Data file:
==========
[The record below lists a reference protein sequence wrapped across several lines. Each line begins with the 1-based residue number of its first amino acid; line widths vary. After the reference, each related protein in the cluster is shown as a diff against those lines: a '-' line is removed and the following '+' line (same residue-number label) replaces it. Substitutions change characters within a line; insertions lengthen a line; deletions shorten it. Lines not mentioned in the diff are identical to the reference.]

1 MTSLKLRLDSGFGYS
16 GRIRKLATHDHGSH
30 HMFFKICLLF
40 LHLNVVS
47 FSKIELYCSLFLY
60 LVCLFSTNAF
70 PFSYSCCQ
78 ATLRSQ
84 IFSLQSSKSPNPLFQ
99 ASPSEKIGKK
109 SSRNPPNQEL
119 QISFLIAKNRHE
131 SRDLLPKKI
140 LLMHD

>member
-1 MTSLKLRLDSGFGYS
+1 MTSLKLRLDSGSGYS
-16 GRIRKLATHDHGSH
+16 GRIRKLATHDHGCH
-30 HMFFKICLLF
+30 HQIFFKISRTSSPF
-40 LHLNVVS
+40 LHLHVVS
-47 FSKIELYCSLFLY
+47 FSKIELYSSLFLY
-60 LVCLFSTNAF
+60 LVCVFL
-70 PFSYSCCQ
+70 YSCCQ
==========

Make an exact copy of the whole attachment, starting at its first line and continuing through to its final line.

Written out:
[The record below lists a reference protein sequence wrapped across several lines. Each line begins with the 1-based residue number of its first amino acid; line widths vary. After the reference, each related protein in the cluster is shown as a diff against those lines: a '-' line is removed and the following '+' line (same residue-number label) replaces it. Substitutions change characters within a line; insertions lengthen a line; deletions shorten it. Lines not mentioned in the diff are identical to the reference.]

1 MTSLKLRLDSGFGYS
16 GRIRKLATHDHGSH
30 HMFFKICLLF
40 LHLNVVS
47 FSKIELYCSLFLY
60 LVCLFSTNAF
70 PFSYSCCQ
78 ATLRSQ
84 IFSLQSSKSPNPLFQ
99 ASPSEKIGKK
109 SSRNPPNQEL
119 QISFLIAKNRHE
131 SRDLLPKKI
140 LLMHD

>member
-1 MTSLKLRLDSGFGYS
+1 MTSLKLRLDSGSGYS
-16 GRIRKLATHDHGSH
+16 GRIRKLATHDHGCH
-30 HMFFKICLLF
+30 HQIFFKISRTSSPF
-40 LHLNVVS
+40 LHLHVVS
-47 FSKIELYCSLFLY
+47 FSKIELYSSLFLY
-60 LVCLFSTNAF
+60 LVCVFL
-70 PFSYSCCQ
+70 YSCCQ